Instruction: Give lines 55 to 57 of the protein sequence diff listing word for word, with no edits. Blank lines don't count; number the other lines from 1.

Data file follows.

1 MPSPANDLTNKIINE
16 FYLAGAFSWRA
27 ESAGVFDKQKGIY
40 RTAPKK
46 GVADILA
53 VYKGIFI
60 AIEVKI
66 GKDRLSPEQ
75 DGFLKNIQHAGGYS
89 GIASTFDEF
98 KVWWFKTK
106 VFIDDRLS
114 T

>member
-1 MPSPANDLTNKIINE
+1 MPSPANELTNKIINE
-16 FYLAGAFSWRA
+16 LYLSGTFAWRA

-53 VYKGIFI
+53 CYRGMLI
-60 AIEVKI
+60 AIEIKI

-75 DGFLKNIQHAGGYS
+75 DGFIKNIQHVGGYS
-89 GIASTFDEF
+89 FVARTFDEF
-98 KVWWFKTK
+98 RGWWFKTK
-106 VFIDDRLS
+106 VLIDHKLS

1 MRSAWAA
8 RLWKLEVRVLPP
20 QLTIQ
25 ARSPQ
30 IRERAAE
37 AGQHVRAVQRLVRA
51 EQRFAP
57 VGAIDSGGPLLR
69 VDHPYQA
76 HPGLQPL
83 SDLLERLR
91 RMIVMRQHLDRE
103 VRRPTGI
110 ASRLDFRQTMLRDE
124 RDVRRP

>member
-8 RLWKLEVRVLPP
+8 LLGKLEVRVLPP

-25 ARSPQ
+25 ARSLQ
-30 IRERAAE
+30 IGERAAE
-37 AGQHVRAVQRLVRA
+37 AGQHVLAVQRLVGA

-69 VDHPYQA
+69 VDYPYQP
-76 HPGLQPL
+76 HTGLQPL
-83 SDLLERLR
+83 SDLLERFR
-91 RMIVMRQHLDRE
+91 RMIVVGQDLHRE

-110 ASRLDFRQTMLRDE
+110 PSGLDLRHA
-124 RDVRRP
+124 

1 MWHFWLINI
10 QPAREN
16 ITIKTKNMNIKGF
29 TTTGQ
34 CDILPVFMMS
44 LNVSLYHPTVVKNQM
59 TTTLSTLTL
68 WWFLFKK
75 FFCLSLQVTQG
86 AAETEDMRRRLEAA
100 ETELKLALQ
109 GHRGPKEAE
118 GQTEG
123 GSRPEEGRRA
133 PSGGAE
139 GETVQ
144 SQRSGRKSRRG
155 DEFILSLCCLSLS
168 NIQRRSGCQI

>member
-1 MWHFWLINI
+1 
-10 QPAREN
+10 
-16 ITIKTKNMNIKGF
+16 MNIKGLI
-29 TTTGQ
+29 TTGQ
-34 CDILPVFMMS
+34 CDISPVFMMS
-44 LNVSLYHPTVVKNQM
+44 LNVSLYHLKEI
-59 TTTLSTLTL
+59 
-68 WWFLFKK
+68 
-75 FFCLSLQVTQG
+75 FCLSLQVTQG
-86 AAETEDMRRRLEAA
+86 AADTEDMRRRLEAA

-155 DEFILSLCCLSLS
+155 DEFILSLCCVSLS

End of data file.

-69 VDHPYQA
+69 VDYPYQP
-76 HPGLQPL